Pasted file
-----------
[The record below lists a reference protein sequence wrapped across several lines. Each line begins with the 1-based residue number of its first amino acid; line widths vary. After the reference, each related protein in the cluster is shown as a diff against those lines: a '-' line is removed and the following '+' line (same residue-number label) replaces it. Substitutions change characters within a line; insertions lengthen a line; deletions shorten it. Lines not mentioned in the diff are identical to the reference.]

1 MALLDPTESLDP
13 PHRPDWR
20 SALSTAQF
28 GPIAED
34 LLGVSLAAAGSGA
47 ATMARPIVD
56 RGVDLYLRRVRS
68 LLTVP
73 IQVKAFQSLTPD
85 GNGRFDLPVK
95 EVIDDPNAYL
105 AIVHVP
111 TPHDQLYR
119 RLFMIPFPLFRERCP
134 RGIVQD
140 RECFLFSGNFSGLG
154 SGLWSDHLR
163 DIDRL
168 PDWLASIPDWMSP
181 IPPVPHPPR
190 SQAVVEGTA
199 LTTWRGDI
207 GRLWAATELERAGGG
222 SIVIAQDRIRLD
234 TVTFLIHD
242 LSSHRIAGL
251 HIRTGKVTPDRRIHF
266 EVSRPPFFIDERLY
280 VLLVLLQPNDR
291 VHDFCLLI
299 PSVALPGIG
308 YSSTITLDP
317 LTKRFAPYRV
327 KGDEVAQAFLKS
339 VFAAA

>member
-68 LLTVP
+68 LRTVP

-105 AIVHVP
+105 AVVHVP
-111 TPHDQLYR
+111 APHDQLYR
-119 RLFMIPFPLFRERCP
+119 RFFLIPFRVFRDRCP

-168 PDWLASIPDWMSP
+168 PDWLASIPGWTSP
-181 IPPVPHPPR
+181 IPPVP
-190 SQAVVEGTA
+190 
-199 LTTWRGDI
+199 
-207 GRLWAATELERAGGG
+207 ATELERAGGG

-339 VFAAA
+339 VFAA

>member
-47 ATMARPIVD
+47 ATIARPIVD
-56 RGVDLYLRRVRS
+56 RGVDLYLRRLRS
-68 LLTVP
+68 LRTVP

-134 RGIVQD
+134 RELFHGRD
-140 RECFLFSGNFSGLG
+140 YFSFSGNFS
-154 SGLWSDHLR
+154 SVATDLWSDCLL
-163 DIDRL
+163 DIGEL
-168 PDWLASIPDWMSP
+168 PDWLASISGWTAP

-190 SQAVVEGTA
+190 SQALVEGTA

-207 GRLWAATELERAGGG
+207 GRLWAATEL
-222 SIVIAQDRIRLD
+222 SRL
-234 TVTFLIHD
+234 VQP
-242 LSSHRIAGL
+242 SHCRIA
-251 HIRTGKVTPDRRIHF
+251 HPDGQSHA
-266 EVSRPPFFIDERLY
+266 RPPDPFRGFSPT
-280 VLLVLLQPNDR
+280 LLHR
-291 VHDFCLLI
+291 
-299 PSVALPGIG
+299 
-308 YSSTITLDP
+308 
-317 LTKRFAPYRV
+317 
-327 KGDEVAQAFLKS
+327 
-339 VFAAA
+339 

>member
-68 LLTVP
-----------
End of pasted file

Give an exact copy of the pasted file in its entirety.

[The record below lists a reference protein sequence wrapped across several lines. Each line begins with the 1-based residue number of its first amino acid; line widths vary. After the reference, each related protein in the cluster is shown as a diff against those lines: a '-' line is removed and the following '+' line (same residue-number label) replaces it. Substitutions change characters within a line; insertions lengthen a line; deletions shorten it. Lines not mentioned in the diff are identical to the reference.]

1 MALLDPTESLDP
13 PHRPDWR
20 SALSTAQF
28 GPIAED
34 LLGVSLAAAGSGA
47 ATMARPIVD
56 RGVDLYLRRVRS
68 LLTVP
73 IQVKAFQSLTPD
85 GNGRFDLPVK
95 EVIDDPNAYL
105 AIVHVP
111 TPHDQLYR
119 RLFMIPFPLFRERCP
134 RGIVQD
140 RECFLFSGNFSGLG
154 SGLWSDHLR
163 DIDRL
168 PDWLASIPDWMSP
181 IPPVPHPPR
190 SQAVVEGTA
199 LTTWRGDI
207 GRLWAATELERAGGG
222 SIVIAQDRIRLD
234 TVTFLIHD
242 LSSHRIAGL
251 HIRTGKVTPDRRIHF
266 EVSRPPFFIDERLY
280 VLLVLLQPNDR
291 VHDFCLLI
299 PSVALPGIG
308 YSSTITLDP
317 LTKRFAPYRV
327 KGDEVAQAFLKS
339 VFAAA

>member
-68 LLTVP
+68 LRTVP

-105 AIVHVP
+105 AVVHVP
-111 TPHDQLYR
+111 APHDQLYR
-119 RLFMIPFPLFRERCP
+119 RFFLIPFRVFRDRCP

-168 PDWLASIPDWMSP
+168 PDWLASIPGWTSP
-181 IPPVPHPPR
+181 IPPVP
-190 SQAVVEGTA
+190 
-199 LTTWRGDI
+199 
-207 GRLWAATELERAGGG
+207 ATELERAGGG

-339 VFAAA
+339 VFAA

>member
-47 ATMARPIVD
+47 ATIARPIVD
-56 RGVDLYLRRVRS
+56 RGVDLYLRRLRS
-68 LLTVP
+68 LRTVP

-134 RGIVQD
+134 RELFHGRD
-140 RECFLFSGNFSGLG
+140 YFSFSGNFS
-154 SGLWSDHLR
+154 SVATDLWSDCLL
-163 DIDRL
+163 DIGEL
-168 PDWLASIPDWMSP
+168 PDWLASISGWTAP

-190 SQAVVEGTA
+190 SQALVEGTA

-207 GRLWAATELERAGGG
+207 GRLWAATEL
-222 SIVIAQDRIRLD
+222 SRL
-234 TVTFLIHD
+234 VQP
-242 LSSHRIAGL
+242 SHCRIA
-251 HIRTGKVTPDRRIHF
+251 HPDGQSHA
-266 EVSRPPFFIDERLY
+266 RPPDPFRGFSPT
-280 VLLVLLQPNDR
+280 LLHR
-291 VHDFCLLI
+291 
-299 PSVALPGIG
+299 
-308 YSSTITLDP
+308 
-317 LTKRFAPYRV
+317 
-327 KGDEVAQAFLKS
+327 
-339 VFAAA
+339 

>member
-68 LLTVP